On a steep street there, we hear hollers from a rum shop, and decide to stop. The tipsy dozen inside range from teenage to grizzled, and when I approach, there are unsettling rumbles until someone yells, “Obama!” and laughs and back-slaps ensue. To celebrate the new president, they offer tastes of their “one-pot,” and even though we are full, we have to sample this stew.
Again the liquid is green, but somehow fresher and junglier — flavored by “ground seasonings” or herbs of the forest floor, according to our cook, who tended a fire by a tall wet tree. His meaty base is wild turkey, and I see more of the yams and dumplings fall out of his ladle into my bowl.
“Good for the stand,” declares One Dog, by which he means another aspect of virile performance. And I hear what the islanders are telling me, in many various ways: Grenada has a healthy post-occupation preoccupation — to make love, not war.
FROM FANCY RESORTS TO BASIC BEACH BARS, A CHANGING ISLAND
HOW TO GET THERE
Air Jamaica (800-523-5585; www.airjamaica.com) has nonstop flights on Wednesday and Saturday from Kennedy in New York, and a recent Web search for round-trip fares throughout March found prices as low as $424, including taxes and fees. One-stop options started at $485 on American.
WHERE TO STAY
Mount Cinnamon Resort (866-720-2616; www.mountcinnamongrenada.com) is a hillside, beachfront resort with good stay-put, eat-in options, plus easy access to the activities of downtown St. George’s. A Hacienda suite, which sleeps two, is offered at $420 a night, with breakfast. After April 16, it drops to $315.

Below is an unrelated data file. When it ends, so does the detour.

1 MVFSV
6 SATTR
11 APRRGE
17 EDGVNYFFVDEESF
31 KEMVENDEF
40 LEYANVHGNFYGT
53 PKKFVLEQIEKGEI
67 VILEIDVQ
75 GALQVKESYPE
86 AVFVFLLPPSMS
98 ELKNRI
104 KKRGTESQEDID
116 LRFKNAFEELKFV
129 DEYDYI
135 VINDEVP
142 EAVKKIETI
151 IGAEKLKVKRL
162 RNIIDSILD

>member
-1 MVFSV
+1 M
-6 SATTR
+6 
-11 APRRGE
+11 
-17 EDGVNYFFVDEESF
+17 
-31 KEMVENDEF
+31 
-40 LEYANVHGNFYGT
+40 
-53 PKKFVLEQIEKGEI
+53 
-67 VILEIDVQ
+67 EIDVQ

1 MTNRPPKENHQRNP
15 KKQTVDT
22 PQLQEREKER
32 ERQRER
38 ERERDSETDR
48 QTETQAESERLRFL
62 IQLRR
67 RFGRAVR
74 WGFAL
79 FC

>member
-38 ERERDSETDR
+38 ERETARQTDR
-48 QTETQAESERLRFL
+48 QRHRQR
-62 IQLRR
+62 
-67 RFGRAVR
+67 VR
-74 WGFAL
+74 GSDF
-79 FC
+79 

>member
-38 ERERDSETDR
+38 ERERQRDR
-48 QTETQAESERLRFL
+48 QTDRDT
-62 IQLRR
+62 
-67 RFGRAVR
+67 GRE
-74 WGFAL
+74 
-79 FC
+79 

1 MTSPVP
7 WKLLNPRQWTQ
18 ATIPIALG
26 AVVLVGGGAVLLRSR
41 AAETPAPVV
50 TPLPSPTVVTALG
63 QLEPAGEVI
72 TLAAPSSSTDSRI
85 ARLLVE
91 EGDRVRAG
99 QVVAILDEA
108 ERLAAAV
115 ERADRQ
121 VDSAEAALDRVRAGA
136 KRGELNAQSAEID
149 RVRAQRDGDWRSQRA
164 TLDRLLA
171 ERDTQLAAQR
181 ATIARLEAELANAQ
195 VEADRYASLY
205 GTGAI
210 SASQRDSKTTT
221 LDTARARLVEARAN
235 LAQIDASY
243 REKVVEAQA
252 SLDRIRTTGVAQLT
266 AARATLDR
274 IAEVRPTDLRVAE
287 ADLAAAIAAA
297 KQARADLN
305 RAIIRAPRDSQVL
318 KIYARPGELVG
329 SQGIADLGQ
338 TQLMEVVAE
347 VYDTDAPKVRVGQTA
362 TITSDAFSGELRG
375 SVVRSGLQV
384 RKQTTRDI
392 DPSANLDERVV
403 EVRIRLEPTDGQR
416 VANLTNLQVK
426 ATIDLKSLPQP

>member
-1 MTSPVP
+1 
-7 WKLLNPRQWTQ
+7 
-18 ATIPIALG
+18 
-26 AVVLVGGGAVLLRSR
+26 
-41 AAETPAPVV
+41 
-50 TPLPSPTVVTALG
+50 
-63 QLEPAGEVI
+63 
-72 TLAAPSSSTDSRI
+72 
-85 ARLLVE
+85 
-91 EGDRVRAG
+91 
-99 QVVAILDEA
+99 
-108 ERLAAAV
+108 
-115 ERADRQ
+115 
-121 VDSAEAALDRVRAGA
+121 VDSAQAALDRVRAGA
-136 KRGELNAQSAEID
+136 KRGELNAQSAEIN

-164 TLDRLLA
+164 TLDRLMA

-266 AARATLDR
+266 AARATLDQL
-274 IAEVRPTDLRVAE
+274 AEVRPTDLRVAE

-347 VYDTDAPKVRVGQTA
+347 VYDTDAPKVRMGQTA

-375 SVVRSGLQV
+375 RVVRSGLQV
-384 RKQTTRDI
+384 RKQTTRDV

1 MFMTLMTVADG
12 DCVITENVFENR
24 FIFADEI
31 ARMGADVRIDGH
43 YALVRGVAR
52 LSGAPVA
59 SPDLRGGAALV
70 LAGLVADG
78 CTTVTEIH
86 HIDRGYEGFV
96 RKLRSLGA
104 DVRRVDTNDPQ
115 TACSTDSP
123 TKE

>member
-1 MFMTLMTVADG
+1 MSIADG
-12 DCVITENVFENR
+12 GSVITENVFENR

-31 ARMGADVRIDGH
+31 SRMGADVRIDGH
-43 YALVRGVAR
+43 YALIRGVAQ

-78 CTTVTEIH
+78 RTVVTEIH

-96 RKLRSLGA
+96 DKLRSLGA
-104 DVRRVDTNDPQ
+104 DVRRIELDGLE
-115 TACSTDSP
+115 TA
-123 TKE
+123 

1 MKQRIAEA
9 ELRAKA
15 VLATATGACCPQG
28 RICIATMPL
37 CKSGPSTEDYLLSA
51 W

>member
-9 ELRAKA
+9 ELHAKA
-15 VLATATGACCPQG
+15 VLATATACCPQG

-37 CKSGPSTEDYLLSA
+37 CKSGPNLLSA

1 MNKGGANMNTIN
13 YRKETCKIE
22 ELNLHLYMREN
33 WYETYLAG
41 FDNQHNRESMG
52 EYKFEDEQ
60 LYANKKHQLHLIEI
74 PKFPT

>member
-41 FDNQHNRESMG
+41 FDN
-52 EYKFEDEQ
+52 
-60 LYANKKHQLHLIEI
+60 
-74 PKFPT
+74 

Calabash Hotel and Villas (Lance aux Épines; 866-978-6194; www.calabashhotel.com), is a luxurious, peaceful resort with fine beachside dining and a dive and snorkel center. Standard doubles with breakfast, $570; after April 6, $295.
WHERE TO EAT
At Patrick’s Local Homestyle Cooking (Lagoon Road, St. George’s; 473-440-0364) a 20-course tasting menu, a kind of tour of every possible flavor on Spice Island, is $23 without drinks.
The Aquarium (La Source Road, Point Salines; 473-444-1410; www.aquarium-grenada.com) is an airy, bustling place. Callaloo soup, grilled catch of the day and a Carib beer cost about 85 East Caribbean dollars, or $30 at 2.78 local dollars to the U.S. dollar.
Fish Fridays, a street fair in Gouyave, features all manner of seafood in a village just north of St. George’s. Expect crowds, carbs and a full belly for under $20.
WHERE TO DRINK AND DANCE
Club Karma (the Carenage, St. George’s; 473-435-2582) is a destination for the bottle-service crowd, with a doorman, a dance floor and various V.I.P. amenities. Cover charges vary ($10 and up) and vodka drinks are about $5.
Lazy Lagoon (Lagoon Road, St. George’s; 473-443-5209), a tiki-like hangout, verges in the Jimmy Buffett direction, with cheeseburger-in-paradise-style menu options. The bar of this lodging-and-lounging complex is actually called the Horni Baboon, but locals refer to it as the Lazy Lagoon. A Carib beer is 5 local dollars.
Le Chateau (Le Marquis Mall, Grand Anse Beach; 473-444-2552) is an open-air beach bar, with cheap beer (5 dollars) and cricket matches on television.
<i>NED MARTEL writes about politics and popular culture.</i>